Divers ransack 80m-deep historic wreck


Divers ransack 80m-deep historic wreck

Authorities in the southern Australian state of Victoria are investigating after an 80m-deep historic wreck was looted by what they say were technical divers.

The sinking of the Alert, a 19th-century coastal-trader, is regarded as one of the worst losses in the state’s history in terms of fatalities. The 52m iron steamship was built in Scotland in 1877 and ran general cargo between Melbourne and Geelong.

She met her end in a storm on 28 December, 1893 off Jubilee Point, south of Melbourne, while carrying a cargo of wattle bark, used in the extraction of tannin. Of the 16 crew, only the ship’s cook survived.

30 July 2019

When the wreck was found in 2007 it still contained the crew’s personal effects and was designated as being of archaeological interest, with the area around it declared a Commonwealth Protected Zone.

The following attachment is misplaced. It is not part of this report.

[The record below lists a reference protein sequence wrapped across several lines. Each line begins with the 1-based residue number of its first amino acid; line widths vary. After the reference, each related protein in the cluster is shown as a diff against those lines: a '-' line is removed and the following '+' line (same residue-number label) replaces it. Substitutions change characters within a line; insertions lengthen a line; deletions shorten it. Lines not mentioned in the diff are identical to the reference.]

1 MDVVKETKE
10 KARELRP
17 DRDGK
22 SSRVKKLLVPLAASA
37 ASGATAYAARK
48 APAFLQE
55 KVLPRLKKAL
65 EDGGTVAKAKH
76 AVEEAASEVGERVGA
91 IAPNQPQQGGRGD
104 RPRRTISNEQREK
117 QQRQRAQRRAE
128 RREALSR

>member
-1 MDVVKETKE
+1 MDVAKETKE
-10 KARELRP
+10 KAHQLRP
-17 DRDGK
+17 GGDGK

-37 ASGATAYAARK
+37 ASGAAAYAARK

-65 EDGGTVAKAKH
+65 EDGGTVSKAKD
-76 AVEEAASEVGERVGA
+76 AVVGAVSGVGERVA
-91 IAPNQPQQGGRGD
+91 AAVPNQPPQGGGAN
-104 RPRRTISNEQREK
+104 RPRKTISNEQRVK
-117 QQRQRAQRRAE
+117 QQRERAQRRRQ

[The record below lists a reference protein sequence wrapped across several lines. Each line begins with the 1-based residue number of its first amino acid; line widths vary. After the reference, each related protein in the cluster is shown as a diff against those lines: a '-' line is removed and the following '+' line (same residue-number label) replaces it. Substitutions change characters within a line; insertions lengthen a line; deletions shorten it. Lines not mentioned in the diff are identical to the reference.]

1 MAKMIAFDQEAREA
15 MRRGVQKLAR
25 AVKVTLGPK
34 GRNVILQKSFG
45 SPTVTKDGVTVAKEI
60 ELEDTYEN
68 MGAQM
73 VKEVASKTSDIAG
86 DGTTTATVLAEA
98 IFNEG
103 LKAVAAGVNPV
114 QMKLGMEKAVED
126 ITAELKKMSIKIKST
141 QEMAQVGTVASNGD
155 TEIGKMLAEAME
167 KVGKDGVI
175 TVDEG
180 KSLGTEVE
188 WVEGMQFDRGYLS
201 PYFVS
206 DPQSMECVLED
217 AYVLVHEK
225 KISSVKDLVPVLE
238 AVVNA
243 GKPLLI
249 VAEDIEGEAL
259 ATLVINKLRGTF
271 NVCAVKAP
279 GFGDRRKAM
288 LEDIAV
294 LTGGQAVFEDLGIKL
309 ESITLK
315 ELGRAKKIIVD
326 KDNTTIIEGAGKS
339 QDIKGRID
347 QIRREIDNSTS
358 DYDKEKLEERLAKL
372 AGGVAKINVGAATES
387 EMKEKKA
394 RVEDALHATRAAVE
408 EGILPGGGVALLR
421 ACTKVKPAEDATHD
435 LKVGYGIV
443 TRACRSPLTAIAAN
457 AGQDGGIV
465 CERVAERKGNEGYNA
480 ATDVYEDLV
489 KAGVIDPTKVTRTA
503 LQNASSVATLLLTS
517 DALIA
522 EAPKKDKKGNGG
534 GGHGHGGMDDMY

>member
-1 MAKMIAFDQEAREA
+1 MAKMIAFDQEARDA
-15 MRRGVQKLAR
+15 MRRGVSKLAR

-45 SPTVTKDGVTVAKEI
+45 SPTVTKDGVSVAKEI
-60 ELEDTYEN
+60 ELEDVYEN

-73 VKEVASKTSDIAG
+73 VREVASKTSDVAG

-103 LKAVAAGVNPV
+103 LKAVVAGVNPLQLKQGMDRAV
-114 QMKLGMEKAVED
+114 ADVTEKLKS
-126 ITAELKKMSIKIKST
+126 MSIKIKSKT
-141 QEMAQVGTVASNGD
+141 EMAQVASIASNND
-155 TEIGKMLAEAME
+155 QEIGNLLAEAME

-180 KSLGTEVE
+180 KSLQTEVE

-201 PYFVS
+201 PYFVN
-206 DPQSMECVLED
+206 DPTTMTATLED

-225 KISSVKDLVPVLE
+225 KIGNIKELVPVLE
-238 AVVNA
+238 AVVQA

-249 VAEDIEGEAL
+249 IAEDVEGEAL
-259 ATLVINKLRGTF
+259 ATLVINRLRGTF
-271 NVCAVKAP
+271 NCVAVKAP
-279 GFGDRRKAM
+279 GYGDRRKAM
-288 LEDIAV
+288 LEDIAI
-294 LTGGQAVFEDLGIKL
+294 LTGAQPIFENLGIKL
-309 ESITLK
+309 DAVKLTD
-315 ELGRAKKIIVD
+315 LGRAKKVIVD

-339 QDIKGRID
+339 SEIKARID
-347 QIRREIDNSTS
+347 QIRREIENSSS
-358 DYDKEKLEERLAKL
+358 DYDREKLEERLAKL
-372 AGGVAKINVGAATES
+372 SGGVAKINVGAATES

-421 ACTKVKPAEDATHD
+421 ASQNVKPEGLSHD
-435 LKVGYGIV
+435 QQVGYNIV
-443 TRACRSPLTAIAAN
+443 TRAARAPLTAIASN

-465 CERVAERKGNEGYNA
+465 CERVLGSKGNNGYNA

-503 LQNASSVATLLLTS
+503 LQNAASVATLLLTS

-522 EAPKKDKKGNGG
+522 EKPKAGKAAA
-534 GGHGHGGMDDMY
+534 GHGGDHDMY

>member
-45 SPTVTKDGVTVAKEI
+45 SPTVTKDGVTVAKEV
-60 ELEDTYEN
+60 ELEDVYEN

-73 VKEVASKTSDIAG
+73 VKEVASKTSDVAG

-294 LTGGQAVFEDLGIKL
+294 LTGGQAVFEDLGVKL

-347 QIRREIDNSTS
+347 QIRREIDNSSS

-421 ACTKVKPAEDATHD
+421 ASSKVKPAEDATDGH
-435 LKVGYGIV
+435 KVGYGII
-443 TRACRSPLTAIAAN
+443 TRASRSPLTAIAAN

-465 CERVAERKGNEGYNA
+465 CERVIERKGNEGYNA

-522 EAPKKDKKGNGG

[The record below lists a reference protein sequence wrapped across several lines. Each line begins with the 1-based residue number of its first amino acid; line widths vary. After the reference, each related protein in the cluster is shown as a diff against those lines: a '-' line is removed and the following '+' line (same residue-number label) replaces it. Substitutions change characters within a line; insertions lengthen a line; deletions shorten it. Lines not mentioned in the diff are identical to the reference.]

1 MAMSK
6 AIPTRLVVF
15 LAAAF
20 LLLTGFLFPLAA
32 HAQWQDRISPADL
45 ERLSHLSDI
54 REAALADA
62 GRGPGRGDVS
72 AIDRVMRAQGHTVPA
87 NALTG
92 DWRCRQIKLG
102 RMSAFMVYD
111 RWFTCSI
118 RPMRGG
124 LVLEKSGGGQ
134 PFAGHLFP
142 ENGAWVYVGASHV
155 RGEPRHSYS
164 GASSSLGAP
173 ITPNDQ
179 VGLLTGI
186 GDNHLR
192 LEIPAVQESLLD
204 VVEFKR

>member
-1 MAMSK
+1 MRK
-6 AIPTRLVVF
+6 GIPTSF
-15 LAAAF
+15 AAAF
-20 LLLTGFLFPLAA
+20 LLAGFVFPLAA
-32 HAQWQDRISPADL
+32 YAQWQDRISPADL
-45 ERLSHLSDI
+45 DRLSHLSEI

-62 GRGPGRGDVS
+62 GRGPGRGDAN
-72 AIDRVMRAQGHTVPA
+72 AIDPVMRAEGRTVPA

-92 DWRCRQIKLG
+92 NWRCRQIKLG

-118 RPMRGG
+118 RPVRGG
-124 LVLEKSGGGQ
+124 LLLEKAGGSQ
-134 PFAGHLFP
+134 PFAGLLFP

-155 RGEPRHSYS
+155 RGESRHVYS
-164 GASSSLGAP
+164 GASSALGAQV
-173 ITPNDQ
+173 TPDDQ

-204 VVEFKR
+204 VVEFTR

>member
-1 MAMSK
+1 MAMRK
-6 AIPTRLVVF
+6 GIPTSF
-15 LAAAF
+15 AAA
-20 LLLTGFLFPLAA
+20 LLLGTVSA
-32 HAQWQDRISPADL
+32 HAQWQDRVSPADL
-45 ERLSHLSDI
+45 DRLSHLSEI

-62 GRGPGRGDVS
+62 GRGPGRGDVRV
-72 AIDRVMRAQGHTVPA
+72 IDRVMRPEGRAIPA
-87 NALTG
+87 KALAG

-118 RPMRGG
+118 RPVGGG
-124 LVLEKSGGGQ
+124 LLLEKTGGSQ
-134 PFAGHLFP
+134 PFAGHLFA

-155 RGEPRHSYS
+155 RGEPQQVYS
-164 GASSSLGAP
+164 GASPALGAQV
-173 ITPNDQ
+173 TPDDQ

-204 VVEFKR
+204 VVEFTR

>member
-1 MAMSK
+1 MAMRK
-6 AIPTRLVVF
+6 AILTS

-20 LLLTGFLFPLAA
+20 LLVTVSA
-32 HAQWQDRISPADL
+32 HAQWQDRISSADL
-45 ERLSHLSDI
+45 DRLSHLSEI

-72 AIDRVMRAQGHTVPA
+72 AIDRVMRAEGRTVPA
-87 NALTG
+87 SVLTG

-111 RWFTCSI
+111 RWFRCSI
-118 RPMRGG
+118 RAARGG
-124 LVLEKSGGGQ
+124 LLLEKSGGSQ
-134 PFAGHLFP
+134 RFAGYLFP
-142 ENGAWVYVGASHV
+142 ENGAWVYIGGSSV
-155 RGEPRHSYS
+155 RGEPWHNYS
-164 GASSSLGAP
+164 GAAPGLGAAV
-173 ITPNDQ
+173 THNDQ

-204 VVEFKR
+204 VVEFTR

This status has been applied to only nine of Victoria’s 600-plus historic shipwrecks. Entering a CPZ without a permit or damaging the wreck risks fines of up to Aus $168,000 (about £95,000) or a five-year prison term.

Divers undertaking a routine inspection found that artefacts including navigation lights, bottles, crockery and a lampshade had been removed, according to Heritage Victoria, which is working with the Commonwealth Department of the Environment & Energy to investigate the incident.

By |2019-07-30T11:20:42+00:00July 30th, 2019|Diving News|0 Comments